Weekly recipe attempt: Good Deal with Dave Lieberman

pot roastThis week's recipe was an ambitious attempt on my part.  I decided to try to make a pot roast.  Me and slow cooking don't go together, but I saw Dave do this so easily, and inexpensivley, that I thought I could give it a whirl.  I had carrots and onions, so all I had to do was pick up some potatoes and a piece of beef, and I was set.  Fortunately for me, pot roast meat was on sale.  I forget what kind of roast it was, but it did say "Pot Roast" on the label, so I thought I couldn't go wrong.

Weekly recipe attempt: Red Wine Pot Roast with Honey and Thyme

Things were going smoothly with this recipe, in the beginning, anyway.  I did a fine job at browning the meat.  I managed to set it aside while the vegtables sauteed without dropping it on the ground.  I didn't burn the vegtables.  I put the lid on it and managed to get it into the oven without incident.  Everything was cooking.  Everything was bubbling.  I was patiently waiting for a couple of hours.  Things were going well and I was very engouraged, until, to my peril, I had a lightbulb moment.  The meat that I had bought was significantly smaller, I mean about half the size of Dave's meat, which meant, it needed less time.  Oh no.  I had this lightbulb moment fairly late in the game.

When I took the pot out of the oven, things looked ok.  I tried a carrot.  It was cooked.  A bit sweeter than I thought it would be (more on that later) but my panic began to subside.  I then cut into the meat.  It wasn't pot roasty at all.  It was flakey and not in a good way.  I was saddened.  This is the problem with slow cooking.  You look forward to something for two hours or more, and if it doesn't work out, you just wasted two hours and have no food.  I, however, thought that perhaps, covering it with gravy would make things better.  Covering any food with gravy or sauce usually does a pretty good job at covering the flaws. 

I poured the gravy over the mound of food, and things, once again, seemed ok.  But (remember the carrot) when I tasted the gravy, it was sweet.  Really sweet.  It wasn't bad, but it wasn't what I was expecting or what I was looking forward too.  Maybe it was supposed to be that way, and I just didn't care for it.  I tried to add salt, lots and lots of salt, but it didn't work.  Maybe I shouldn't have substituted red onions for white.  Maybe the sweetness was too much, but I doubt it.  But in any case, it wasn't the deliciousness I was expecting.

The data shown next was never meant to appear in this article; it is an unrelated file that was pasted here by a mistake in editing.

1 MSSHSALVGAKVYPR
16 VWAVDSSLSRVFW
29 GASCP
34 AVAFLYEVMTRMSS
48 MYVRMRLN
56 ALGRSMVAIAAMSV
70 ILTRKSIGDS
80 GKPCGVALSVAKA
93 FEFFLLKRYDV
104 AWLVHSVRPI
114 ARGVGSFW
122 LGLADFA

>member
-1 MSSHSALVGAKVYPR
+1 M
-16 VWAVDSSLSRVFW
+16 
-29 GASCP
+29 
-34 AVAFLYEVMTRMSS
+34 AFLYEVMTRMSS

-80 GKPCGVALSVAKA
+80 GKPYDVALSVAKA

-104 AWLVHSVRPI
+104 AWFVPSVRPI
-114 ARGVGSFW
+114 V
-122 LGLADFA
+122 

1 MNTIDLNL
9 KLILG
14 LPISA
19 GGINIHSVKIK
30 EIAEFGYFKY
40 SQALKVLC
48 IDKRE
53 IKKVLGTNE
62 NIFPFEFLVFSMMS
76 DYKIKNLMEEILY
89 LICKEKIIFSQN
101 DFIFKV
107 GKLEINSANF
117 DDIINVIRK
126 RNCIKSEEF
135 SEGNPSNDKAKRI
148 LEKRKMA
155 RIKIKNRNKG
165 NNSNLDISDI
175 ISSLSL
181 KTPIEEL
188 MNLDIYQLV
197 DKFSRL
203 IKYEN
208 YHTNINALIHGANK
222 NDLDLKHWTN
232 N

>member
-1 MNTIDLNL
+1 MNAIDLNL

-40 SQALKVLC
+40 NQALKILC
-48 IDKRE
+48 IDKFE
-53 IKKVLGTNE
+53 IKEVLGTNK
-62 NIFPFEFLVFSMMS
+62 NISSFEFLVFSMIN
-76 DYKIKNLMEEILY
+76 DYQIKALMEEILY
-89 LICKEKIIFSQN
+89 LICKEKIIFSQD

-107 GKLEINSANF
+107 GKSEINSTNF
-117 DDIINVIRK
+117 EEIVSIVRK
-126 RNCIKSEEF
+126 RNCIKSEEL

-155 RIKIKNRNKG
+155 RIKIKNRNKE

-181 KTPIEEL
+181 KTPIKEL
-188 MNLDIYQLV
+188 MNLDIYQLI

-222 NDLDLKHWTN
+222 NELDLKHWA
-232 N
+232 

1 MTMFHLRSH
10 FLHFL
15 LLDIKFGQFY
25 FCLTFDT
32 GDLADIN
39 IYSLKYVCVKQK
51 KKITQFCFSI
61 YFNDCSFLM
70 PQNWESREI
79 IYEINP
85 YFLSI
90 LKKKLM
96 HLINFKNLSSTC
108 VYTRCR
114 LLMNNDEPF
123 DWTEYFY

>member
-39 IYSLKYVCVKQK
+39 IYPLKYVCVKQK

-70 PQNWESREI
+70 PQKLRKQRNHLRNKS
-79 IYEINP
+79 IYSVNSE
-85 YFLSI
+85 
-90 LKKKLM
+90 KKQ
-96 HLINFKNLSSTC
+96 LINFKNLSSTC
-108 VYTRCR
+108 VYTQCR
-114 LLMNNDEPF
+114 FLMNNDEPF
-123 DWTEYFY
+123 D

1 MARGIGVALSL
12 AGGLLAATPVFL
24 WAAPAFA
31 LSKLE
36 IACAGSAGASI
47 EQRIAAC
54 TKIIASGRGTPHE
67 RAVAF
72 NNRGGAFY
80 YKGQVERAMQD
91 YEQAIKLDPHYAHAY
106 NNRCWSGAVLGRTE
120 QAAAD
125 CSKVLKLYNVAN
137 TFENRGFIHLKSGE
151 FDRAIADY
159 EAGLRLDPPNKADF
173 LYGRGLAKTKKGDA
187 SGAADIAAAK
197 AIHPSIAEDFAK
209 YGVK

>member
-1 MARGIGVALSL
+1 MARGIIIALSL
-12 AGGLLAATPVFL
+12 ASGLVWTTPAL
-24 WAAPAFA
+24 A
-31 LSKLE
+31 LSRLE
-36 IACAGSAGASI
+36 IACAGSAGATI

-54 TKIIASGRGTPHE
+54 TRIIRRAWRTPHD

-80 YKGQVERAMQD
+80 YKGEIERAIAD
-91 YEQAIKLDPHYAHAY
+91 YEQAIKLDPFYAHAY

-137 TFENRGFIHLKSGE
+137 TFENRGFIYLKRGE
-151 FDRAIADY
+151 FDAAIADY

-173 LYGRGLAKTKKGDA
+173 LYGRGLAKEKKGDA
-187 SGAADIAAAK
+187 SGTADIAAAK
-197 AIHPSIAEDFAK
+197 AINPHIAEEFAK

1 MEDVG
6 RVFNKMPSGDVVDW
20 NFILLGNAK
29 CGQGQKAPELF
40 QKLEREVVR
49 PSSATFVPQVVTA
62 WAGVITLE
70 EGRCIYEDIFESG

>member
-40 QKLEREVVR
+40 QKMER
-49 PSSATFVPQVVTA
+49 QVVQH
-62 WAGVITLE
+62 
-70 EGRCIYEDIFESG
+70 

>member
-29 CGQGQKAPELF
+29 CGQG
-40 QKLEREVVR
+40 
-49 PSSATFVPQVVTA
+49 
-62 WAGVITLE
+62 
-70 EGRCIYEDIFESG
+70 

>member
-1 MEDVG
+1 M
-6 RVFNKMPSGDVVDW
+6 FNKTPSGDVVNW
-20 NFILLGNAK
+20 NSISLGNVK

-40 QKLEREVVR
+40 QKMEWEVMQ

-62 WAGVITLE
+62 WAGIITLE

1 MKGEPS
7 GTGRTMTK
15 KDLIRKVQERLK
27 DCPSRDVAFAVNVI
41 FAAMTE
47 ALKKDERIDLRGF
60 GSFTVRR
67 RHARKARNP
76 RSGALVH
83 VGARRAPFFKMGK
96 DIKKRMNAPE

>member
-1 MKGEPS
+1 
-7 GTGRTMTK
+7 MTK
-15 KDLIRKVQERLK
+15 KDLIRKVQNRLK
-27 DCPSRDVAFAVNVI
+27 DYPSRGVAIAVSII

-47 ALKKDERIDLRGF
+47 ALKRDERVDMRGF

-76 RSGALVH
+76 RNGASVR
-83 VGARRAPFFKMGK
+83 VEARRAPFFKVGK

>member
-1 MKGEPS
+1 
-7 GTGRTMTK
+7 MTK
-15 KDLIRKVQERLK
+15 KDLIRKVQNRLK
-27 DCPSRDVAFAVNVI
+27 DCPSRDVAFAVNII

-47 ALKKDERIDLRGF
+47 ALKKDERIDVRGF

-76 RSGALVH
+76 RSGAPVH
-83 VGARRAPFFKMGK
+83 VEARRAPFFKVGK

I think it will be a while before I attempt another slow cooked meal.  I give this pot roast a 5 out of 10.


  1. Christine Said:

    I got burnt literally with a pot roast from the supermarket. I learnt my leason. Always buy a cut of meat that is recommended. I like a nice big chunk of meat. I use white onions, carrots and potatoes and also in the last hour of cooking two nice handfuls of mushrooms (oh the suace is divine)Don't give up try it again. There is much to be said of the benefits of pot roast....sandwiches, salads, fajitas (yum)

  2. Robert Said:

    I had never made a good pot roast...until this recipe. Never cared for anything Dave Lieberman cooked, can't stand his jerky "ticcy" hand movements, but this seemed so easy I thought I'd try it. Did it for the first time in November 2006 and have been doing it once every few weeks since. (I use Bottom Round in a 7 1/4" round Creuset dutch oven.)

  3. Jessica Said:

    Thanks for the advice, Robert! I might be willing to give this one another shot, perhaps I'll use the cut of meat that you suggest. I'm just worried that I'll screw up another huge hunk of beef.

  4. lauren Said:

    Use a bottom round cut of meat. it works the best. This recipe (as long as you dont manage to drop themeat) is very simple and absolutely delicious =)

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